New vaccine requirements for federal employees expected to be announced by President Joe Biden Thursday “very well” could mean troops will be required to get the shot, a senior Pentagon official told ABC News on Wednesday. But if not, it still may only be a matter of time.
Because COVID-19 vaccines are available to the military under the Food and Drug Administration’s emergency use authorization (EUA), the shot has so far been strictly voluntary.
“It is not FDA approved, and therefore, it is still a voluntary vaccine,” Pentagon press secretary John Kirby told reporters earlier this month. “I would like to add that as we speak, almost 69% of DOD personnel have received at least one dose. That’s not bad.”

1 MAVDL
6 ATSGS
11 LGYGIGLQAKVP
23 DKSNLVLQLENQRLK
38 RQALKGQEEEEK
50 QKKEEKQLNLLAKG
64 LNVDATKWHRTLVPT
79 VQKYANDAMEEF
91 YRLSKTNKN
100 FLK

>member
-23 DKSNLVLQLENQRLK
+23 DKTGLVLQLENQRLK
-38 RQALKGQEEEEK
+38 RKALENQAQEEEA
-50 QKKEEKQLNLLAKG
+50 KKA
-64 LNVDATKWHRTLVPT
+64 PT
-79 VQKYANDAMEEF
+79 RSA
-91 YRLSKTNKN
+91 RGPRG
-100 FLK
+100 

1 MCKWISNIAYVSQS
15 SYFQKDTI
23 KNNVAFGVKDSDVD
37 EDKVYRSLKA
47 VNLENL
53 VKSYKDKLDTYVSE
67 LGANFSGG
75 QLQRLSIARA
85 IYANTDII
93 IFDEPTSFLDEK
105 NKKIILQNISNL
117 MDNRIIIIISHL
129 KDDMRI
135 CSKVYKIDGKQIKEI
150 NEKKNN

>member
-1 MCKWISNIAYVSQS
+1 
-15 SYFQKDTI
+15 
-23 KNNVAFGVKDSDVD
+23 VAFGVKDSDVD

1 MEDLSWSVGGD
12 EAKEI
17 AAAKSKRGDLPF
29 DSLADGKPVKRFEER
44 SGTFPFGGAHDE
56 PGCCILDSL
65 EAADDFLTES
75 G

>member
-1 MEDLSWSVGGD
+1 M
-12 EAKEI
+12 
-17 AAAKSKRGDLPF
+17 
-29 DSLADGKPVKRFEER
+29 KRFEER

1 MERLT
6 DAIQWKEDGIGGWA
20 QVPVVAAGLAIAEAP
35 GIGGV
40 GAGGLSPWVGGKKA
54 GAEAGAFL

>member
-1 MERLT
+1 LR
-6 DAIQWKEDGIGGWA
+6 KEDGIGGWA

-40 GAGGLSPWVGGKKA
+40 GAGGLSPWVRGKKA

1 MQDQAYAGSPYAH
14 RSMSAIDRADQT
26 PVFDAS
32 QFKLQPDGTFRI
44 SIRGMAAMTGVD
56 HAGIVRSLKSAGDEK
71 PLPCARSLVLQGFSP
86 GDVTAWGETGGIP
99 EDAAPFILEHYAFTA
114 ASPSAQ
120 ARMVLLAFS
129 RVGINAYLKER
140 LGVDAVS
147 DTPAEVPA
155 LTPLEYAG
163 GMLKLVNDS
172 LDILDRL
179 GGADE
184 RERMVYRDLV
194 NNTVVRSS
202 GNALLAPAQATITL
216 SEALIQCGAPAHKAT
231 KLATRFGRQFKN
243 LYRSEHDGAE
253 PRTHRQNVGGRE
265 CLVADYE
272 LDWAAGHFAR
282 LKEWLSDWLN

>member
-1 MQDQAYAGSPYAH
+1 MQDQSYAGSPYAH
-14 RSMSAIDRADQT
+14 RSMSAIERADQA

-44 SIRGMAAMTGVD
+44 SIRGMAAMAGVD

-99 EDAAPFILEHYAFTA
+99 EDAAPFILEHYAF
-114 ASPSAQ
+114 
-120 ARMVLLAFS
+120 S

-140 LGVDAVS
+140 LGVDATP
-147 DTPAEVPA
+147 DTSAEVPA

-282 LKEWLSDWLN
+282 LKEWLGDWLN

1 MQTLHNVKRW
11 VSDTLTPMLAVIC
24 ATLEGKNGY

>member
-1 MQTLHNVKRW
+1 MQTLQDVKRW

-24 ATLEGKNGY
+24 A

By last week, the proportion of fully vaccinated troops had risen past 70%, based on data from the Department of Defense. That’s significantly higher than the Centers for Disease Control and Prevention’s estimate of 49% for the U.S. population as a whole.
While the DOD can’t independently decide to force service members to take a vaccine that isn’t fully approved, the president “may under certain circumstances waive the option for members of the armed forces to accept or refuse administration of an EUA product,” according to the FDA.
Biden said Tuesday that a federal mandate is “under consideration” and sources familiar with the discussion told ABC News the president is likely to announce federal employees will be required to be vaccinated, or else abide by “stringent COVID-19 protocols like mandatory mask wearing — even in communities not with high or substantial spread — and regular testing.”